Key Stage 3 Science: Botany

15th century flowers and herbs

Today, plants are imported from all over the world but in the fifteenth century, there was little contact with the world outside Europe and the Middle East.  Exploration of the Americas began after Richard’s death, Africa was largely unknown, India and China were very distant trading partners for spices to preserve and to add flavour to food.

England has over a thousand species of plants which have grown here since the last Ice Age, about 10,000 years ago. Some of these have been cultivated for food, some for medicine, some for decoration.

A very popular type of book in the Middle Ages was a “herbal”: a book describing plants with healing properties. When printing was introduced to England in the last quarter of the 15th century, herbals became one of the most popular books after the Bible. Few original printed copies survive; the earliest that we know of date from the first quarter of the 16th century, but these would have been based on earlier handwritten books dating back for centuries.

Here is a herbal from about the year 1500, now in the Bodleian Library, Oxford, showing plants with descriptions in Latin.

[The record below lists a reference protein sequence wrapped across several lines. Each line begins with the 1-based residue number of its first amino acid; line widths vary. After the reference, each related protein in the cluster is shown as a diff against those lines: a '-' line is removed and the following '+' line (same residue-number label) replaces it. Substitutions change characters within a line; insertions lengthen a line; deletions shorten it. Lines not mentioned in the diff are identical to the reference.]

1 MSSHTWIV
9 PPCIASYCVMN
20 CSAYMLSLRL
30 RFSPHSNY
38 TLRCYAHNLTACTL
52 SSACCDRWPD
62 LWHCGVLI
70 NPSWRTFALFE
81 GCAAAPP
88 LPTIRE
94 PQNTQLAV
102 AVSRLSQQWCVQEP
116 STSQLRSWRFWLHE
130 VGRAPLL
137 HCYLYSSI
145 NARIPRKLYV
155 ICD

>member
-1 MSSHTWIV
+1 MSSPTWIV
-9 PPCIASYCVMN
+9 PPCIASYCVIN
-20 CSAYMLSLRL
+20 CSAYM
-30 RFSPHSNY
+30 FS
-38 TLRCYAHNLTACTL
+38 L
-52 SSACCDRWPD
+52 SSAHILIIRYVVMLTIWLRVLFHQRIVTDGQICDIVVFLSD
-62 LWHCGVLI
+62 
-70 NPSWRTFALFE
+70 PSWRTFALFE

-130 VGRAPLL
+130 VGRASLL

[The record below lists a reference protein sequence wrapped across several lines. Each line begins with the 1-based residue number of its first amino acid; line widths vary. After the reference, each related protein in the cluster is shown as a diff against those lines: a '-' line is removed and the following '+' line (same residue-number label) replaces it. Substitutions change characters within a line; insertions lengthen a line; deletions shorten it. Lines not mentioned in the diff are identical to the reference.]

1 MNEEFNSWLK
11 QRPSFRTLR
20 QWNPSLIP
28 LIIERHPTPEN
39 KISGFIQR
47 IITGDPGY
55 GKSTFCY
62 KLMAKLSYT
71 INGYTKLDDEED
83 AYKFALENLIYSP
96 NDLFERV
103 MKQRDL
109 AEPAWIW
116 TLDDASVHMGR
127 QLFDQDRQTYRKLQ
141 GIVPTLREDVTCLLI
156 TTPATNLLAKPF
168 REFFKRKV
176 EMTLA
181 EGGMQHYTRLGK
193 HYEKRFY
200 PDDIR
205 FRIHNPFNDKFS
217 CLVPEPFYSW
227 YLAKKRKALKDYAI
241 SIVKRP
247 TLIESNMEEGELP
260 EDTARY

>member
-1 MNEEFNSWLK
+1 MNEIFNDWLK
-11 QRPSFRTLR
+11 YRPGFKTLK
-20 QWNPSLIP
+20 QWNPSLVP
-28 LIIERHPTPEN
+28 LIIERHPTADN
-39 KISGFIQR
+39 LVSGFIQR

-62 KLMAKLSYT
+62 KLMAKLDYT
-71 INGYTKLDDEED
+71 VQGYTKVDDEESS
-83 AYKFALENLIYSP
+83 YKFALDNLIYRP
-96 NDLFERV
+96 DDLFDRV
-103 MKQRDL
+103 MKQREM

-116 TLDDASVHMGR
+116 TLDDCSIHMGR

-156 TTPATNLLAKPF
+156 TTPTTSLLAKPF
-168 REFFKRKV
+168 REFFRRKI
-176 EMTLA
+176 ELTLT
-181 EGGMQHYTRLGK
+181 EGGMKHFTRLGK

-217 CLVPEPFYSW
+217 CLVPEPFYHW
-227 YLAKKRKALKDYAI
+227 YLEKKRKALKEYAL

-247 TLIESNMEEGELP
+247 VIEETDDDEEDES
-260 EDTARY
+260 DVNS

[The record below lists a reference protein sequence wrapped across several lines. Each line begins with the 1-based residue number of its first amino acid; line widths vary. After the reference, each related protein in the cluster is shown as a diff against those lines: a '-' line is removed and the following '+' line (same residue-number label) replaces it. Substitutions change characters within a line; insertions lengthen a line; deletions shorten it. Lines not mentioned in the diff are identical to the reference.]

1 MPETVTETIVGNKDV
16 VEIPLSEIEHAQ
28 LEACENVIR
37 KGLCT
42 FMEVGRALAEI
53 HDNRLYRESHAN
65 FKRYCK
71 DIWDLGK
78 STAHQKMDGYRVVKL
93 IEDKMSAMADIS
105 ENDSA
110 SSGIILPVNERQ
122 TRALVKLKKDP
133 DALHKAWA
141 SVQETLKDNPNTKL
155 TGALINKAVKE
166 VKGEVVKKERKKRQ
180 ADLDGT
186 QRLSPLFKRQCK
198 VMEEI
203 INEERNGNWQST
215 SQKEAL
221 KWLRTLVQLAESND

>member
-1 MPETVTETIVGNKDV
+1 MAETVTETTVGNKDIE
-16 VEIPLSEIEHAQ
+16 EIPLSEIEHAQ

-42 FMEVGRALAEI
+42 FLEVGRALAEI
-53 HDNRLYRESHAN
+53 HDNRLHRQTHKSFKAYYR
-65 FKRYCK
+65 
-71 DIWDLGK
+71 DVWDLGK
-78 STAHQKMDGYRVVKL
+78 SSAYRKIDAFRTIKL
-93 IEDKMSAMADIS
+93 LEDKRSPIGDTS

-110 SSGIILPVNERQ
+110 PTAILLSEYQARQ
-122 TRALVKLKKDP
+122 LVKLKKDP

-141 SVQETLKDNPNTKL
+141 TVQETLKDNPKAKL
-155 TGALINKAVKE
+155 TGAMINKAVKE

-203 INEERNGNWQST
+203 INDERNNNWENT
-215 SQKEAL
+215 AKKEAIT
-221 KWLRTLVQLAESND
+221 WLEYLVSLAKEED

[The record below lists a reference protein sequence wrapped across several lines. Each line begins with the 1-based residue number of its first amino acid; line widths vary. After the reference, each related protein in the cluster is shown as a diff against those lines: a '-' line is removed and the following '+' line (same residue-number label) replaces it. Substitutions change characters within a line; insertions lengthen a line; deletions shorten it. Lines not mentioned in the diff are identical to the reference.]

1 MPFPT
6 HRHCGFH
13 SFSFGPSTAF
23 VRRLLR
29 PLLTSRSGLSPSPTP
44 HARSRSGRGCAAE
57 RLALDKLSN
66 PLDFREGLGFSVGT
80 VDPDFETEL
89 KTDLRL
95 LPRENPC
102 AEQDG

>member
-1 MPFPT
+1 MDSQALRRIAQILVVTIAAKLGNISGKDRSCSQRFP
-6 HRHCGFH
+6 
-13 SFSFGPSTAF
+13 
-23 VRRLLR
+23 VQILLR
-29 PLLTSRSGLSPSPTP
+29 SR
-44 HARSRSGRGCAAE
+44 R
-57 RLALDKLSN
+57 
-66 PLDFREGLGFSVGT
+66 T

Medieval painting of a plant. (c) The Walters Art Museum

Your task

Make your own herbal by researching (Google) the uses of some common plants which grow in your area. Collect a small cutting from each plant to stick into your herbal or take an image of the growing plant so as to leave it undisturbed. Write a description of how each plant is used in cooking or as a medicine.

Ten plants used in the 15th century, with their modern Latin names, which you might find growing in your area or in shops:  Parsley (Petroselinum crispum); Sage (Salvia officinalis); Rosemary (Salvia rosmarinus); Thyme (Thymus vulgaris); Lavender (Lavandula spica); Roses (Rosa arvensis); Mint (Mentha spicata); Basil (Ocimum basilicum); Marjoram (Origanum majorana); Sorrel (Rumex acetosa).

Five plants that were imported to England from Asia in the Middle Ages and are still in use today: Cloves (Syzygium aromaticum); Coriander (Coriandrum sativum); Cinnamon (Cinnamomum verum); Black Pepper (Piper nigrum); Ginger (Zingiber officinale)

Some non-native plants frequently used for flavouring food today and which you may find in local shops and markets: Bell pepper (Capsicum anuum); Chilli (Capsicum chinense); Cumin (Cuminum cyminum); Nutmeg (Myristica fragrans); Sesame (Sesamum indicum); Star Anise (Illicium verum); Tumeric (Curcuma longa).

Add as many others as you can find.